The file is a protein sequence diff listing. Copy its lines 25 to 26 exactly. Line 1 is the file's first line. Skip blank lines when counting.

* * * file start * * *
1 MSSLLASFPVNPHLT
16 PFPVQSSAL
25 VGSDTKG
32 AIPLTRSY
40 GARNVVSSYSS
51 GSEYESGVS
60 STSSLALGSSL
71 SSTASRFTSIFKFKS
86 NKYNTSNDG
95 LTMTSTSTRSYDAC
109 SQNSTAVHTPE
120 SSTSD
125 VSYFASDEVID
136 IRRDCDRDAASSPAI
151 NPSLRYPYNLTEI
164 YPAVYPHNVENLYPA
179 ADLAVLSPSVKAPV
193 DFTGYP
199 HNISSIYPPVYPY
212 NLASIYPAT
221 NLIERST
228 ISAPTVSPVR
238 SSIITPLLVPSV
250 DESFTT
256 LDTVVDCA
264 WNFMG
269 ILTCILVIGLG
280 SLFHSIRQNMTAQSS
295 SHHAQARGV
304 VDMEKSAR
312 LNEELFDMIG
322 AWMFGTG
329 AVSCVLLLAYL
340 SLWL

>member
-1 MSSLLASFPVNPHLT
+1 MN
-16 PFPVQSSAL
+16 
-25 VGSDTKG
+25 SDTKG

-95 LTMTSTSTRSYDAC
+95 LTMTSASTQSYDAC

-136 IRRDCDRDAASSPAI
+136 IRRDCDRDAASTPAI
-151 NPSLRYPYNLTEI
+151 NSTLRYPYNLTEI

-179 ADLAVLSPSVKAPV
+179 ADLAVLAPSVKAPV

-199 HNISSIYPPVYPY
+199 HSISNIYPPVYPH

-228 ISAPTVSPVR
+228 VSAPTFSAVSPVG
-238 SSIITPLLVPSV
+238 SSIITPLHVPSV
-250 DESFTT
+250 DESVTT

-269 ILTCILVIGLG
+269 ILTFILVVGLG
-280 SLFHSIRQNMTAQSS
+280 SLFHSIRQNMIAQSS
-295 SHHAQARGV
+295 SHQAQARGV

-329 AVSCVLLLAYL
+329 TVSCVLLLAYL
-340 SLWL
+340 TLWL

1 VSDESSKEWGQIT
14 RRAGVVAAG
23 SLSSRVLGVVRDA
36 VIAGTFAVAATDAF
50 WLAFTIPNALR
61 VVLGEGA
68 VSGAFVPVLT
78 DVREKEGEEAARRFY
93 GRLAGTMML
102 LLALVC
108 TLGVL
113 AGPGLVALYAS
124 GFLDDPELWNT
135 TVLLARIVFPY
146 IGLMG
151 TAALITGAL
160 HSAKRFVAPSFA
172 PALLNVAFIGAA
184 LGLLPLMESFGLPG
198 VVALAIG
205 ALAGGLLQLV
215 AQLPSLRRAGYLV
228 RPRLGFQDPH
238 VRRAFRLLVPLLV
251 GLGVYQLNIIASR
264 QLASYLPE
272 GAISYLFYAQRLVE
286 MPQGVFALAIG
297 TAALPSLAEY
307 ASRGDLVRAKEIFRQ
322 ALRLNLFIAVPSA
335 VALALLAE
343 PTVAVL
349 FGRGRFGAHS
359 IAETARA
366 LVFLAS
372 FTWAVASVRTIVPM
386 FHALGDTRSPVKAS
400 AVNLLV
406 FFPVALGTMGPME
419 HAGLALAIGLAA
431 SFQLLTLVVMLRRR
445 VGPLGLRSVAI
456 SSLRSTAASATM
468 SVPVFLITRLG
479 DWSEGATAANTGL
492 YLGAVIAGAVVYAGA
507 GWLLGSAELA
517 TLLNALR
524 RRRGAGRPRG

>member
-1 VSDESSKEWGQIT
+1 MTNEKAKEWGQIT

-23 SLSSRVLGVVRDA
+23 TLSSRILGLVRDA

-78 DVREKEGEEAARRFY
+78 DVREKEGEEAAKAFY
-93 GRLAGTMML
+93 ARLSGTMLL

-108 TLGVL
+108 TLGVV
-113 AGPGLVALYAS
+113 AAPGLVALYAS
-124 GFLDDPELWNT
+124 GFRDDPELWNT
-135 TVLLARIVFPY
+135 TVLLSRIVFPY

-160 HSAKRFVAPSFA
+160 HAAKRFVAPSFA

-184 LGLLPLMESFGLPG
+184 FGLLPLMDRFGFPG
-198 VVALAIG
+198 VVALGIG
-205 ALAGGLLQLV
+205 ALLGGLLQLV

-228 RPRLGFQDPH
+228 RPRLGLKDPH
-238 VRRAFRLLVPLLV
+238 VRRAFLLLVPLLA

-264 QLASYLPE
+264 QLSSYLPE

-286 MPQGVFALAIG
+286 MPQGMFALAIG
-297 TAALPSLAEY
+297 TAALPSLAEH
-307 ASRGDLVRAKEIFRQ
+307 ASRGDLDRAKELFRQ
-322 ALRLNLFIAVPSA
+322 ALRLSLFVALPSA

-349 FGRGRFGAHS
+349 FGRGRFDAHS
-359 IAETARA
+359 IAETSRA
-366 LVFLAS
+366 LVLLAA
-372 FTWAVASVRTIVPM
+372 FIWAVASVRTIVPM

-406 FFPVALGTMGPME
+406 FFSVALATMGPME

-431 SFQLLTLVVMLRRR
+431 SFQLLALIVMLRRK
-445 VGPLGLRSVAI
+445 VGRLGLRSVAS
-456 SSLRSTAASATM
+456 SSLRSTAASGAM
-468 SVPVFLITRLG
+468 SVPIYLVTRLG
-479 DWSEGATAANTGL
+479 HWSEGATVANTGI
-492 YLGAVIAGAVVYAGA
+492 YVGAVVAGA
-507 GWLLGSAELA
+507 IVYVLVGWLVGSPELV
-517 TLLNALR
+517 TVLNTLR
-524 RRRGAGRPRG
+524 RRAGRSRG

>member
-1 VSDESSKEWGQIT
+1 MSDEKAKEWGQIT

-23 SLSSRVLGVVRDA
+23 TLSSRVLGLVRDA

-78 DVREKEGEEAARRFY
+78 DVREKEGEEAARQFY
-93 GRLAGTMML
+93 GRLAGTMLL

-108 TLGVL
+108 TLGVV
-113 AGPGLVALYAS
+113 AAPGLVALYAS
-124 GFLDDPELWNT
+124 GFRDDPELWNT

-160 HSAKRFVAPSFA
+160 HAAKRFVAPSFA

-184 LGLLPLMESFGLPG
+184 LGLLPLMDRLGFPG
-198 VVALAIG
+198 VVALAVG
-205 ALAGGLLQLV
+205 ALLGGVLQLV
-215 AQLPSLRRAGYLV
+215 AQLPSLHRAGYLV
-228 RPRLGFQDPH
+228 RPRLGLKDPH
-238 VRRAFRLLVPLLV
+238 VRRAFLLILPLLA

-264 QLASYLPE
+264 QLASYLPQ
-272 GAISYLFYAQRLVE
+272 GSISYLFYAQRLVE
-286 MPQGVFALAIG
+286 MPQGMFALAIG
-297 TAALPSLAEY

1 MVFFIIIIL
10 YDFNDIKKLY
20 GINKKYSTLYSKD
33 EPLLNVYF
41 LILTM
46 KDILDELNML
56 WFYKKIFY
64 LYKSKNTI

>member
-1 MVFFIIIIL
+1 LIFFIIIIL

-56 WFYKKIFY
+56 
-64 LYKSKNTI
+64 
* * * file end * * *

256 LDTVVDCA
264 WNFMG